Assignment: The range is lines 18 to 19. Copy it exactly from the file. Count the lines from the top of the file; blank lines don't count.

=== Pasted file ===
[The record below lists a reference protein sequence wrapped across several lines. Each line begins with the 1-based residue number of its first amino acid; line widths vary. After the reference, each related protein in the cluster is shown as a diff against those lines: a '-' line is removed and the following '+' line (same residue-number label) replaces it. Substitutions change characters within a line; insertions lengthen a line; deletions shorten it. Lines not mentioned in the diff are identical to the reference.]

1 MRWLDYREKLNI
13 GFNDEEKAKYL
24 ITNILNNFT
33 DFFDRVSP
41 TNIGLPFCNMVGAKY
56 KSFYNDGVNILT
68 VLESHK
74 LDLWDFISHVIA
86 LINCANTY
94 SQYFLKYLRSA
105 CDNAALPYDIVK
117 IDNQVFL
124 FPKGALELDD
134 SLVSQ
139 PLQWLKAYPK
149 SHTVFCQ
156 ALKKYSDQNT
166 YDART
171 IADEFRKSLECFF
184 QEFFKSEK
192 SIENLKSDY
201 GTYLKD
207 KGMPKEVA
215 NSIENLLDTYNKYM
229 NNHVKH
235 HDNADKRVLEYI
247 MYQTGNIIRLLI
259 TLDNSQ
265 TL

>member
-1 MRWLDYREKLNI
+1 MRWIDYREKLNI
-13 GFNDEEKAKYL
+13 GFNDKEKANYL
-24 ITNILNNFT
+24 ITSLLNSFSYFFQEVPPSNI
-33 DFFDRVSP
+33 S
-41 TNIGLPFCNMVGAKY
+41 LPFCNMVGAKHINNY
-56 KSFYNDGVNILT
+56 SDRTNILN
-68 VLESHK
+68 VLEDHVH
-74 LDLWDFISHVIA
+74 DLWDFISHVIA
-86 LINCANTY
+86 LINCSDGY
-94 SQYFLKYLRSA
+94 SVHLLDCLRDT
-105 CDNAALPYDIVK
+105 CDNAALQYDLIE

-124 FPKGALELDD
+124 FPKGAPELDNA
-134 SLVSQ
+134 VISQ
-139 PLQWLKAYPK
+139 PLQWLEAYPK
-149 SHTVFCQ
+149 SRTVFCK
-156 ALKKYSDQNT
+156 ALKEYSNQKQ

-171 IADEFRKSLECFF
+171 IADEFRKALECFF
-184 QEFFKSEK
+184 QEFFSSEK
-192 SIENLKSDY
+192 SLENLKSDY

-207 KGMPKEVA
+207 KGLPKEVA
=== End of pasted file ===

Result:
156 ALKKYSDQNT
166 YDART